Taking inspiration from natural processes, Waveform No. 2 creates an awareness of the environment while remaining consistent with the surrounding architectural language. Commissioned and installed in the Cohen Gallery at Brown University, this site-specific artwork utilizes colors that reflect Spring in its creation. With light, voile fabric and minimal geometric shapes, it provides a visual contrast against the heavy concrete walls and floors while referencing the building’s modern architecture.
The artwork relies on a hidden bank of computer-controlled motors to drive the kinetic animation. Counterweights are used to balance the twelve forms, allowing them to rise and fall with ease. Each form is then lifted by a single monofilament line, while strategically gathered fabric on the ground stabilizes their ascent and prevents any spinning. Thanks to the extra fabric, these floating forms soar upwards of 4 meters (~12ft) and descend as low as 1 meter (~3ft).
Creating this sculpture involved a testing and prototyping process similar to what was required for the Metaworm installation. Simulating the sculpture in a virtual domain played a key role in designing the system’s behavior and communicating its creative intentions. Using a combination of a detailed CAD (computer aided design) model and using creative coding, I was able to animate the sculpture’s waveform motion virtually. As the simulation code evolved, it eventually morphed into the software for the real-life installation, which used sensors to influence its movement. Embracing this process helped me to communicate the artwork more successfully and produce a working system that matched the intent.
The overarching goal of the artist collective Natura Machina is to engage in creative dialogue with natural systems and environments via media art installations. The computationally driven kinetic system we developed for Waveform No. 2 is part of an ongoing body of research that seeks to transform signals from nature into poetic installations that relate audiences to living ecosystems. Our group operates under the pretense that a cultural definition for nature can be reimagined through insightful empathic connections to real living systems. This is a topic we’ve explored in several other publications.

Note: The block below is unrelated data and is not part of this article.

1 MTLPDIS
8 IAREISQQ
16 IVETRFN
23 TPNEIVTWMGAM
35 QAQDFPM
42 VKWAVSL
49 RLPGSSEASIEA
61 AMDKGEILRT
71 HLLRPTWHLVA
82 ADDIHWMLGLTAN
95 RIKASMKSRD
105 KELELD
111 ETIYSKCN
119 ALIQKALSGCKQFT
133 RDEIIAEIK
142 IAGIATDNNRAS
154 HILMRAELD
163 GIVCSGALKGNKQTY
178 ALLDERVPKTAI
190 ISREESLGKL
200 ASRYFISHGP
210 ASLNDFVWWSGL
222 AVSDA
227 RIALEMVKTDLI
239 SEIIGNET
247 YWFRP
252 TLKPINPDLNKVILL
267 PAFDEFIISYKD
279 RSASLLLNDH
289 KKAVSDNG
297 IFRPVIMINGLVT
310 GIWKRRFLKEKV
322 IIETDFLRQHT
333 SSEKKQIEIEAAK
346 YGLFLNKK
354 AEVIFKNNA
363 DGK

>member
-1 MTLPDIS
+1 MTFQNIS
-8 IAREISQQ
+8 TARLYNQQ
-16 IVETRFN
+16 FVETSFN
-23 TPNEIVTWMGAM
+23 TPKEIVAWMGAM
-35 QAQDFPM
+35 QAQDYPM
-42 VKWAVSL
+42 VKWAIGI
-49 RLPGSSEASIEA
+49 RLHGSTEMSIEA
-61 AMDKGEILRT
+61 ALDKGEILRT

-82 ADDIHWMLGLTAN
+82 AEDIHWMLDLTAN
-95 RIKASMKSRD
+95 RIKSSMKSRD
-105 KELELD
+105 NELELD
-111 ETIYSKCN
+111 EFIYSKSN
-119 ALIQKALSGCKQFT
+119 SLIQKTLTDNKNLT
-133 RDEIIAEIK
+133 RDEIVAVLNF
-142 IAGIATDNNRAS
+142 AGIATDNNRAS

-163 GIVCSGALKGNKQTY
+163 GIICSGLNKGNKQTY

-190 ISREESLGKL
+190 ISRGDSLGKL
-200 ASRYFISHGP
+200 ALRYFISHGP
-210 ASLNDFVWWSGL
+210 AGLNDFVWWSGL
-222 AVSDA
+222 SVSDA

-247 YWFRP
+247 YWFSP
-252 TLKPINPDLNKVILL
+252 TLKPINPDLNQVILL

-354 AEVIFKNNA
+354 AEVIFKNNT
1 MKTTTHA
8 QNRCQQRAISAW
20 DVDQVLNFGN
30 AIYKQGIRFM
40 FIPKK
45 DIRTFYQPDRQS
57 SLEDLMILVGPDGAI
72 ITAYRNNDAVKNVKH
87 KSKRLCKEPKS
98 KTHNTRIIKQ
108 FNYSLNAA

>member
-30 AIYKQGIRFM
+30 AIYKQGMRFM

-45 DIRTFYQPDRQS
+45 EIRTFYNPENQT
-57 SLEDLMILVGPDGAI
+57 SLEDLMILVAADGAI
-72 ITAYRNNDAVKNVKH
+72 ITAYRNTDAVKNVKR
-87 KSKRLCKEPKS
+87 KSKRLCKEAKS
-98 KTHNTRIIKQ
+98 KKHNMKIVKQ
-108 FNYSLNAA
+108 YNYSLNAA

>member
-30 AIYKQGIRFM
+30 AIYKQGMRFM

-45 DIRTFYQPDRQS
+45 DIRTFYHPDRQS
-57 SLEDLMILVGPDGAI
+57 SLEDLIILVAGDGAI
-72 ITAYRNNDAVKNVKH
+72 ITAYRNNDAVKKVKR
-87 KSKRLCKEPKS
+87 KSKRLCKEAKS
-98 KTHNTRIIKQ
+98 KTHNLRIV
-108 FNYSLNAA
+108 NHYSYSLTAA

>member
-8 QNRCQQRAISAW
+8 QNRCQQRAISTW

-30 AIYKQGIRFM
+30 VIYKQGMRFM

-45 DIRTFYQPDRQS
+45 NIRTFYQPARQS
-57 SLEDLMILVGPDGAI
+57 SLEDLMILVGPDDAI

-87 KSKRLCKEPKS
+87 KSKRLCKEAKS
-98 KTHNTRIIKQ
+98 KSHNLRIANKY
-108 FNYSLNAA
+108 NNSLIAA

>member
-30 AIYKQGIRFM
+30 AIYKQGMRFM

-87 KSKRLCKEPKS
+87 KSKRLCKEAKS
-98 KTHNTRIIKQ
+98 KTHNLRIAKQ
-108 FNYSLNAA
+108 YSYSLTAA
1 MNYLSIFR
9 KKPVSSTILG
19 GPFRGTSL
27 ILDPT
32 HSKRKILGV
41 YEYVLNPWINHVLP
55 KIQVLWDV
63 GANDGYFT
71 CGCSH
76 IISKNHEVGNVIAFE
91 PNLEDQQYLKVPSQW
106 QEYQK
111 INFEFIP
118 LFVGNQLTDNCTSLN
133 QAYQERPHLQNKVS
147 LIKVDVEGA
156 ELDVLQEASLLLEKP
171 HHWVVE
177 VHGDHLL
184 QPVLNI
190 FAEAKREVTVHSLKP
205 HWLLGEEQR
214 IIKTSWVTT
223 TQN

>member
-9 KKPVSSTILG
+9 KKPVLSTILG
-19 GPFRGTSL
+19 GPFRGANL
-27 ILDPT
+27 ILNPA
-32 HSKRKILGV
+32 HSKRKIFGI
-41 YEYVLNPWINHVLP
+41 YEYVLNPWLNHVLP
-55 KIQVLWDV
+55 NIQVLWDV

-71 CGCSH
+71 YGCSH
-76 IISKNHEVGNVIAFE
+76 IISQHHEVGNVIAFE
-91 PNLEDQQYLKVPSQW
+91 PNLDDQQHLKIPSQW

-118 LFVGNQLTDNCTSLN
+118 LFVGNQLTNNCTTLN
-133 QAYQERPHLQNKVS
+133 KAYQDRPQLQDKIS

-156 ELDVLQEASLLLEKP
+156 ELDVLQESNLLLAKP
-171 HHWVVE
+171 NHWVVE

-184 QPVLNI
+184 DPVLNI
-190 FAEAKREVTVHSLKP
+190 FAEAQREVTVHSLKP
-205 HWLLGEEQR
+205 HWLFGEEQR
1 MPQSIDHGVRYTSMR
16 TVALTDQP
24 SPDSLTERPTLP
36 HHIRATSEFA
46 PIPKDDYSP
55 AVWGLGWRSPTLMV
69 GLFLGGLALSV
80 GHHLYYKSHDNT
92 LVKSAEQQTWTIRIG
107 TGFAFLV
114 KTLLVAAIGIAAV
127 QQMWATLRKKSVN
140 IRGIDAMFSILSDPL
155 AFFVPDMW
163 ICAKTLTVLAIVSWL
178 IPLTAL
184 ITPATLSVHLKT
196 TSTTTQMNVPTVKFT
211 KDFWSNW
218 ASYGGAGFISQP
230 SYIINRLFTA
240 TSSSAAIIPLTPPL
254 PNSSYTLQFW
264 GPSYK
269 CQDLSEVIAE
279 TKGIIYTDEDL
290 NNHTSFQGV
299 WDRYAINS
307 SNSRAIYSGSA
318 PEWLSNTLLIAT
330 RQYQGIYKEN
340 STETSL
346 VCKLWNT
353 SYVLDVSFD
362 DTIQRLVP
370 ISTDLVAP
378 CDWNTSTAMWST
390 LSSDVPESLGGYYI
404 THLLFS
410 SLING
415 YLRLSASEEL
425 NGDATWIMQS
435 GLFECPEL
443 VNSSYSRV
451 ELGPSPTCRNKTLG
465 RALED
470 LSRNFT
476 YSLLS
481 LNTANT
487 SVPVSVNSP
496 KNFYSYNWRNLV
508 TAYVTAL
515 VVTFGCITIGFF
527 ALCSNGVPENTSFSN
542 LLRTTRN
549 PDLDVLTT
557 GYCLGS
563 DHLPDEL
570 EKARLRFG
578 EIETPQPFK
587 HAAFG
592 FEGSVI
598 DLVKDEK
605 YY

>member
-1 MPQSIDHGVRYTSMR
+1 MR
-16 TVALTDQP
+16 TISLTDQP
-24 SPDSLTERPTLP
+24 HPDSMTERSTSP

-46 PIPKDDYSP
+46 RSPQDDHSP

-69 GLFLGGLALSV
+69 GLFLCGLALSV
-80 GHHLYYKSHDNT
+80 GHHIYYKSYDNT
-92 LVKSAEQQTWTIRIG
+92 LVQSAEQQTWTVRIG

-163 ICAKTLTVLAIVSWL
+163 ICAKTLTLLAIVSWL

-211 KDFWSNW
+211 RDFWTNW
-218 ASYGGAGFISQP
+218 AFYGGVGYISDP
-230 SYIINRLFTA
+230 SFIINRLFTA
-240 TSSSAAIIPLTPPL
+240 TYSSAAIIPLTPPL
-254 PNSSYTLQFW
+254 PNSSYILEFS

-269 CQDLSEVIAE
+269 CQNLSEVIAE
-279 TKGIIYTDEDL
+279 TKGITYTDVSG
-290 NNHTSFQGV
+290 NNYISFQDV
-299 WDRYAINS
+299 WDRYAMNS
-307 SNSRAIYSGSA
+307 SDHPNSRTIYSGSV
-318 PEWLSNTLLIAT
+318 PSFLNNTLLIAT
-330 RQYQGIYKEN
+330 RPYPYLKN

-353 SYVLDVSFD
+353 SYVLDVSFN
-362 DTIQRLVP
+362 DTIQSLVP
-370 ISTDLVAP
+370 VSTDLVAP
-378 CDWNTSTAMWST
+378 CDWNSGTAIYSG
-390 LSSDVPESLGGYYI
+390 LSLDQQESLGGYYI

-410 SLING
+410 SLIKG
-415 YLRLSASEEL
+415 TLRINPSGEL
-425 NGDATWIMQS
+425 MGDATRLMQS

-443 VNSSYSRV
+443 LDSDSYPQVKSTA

Both Metaworm and Waveform No. 2 are examples of new media artworks that rely on computation and systems as inherent to their design. The art – I feel – is what emerges from the interplay of materials, electronics, code and signals. Each of these artworks is part of an ongoing process of invention and experimentation that encircles ideas about how natural systems can more meaningfully intersect our built spaces. As an artist who uses code as a creative medium, I am especially interested in the algorithms – natural and artificial – that drive such sculptures using data derived from outside forces or phenomena. The nature of computation and systems is a viable and interesting way to approach art in the 21st century.
In my upcoming article, “Part 3: Art, Computers, and Systems,” I will introduce several contemporary artists who are redefining the boundaries between art and technology – illustrating how their innovative and experimental approaches have been pushing new media art to new heights. By the end of this series, you will have a deeper insight into the influence of computation and systems on modern art, as well as find inspiration in the expanding field of contemporary new media arts practices.
Credits & Acknowledgements
The Metaworm artwork benefitted from contributions from several others, including the team at Meow Wolf, who originally commissioned the installation. Nancy Good is the artist who produced the mural that surrounds the installation, which is a special UV-reactive dark painting. Additional contributors include Benjamin Wright (Sound Creative Lead); Eric Davis (Technical Integrator); Jeremy Joachim (Software Developer); Jon Haas (Projection Designer); Matthew “Roz” Rosvold (Lighting Designer); Stormi Holt (Artist Assistant); Tellart (Concept Developer).
Waveform No. 2. is part of an ongoing series by the artist collective Natura Machina. The artwork was designed and produced in collaboration with Kuan Ju Wu and Fernando Diaz Smith and was commissioned by Brown University, Providence, RI, USA, in 2016.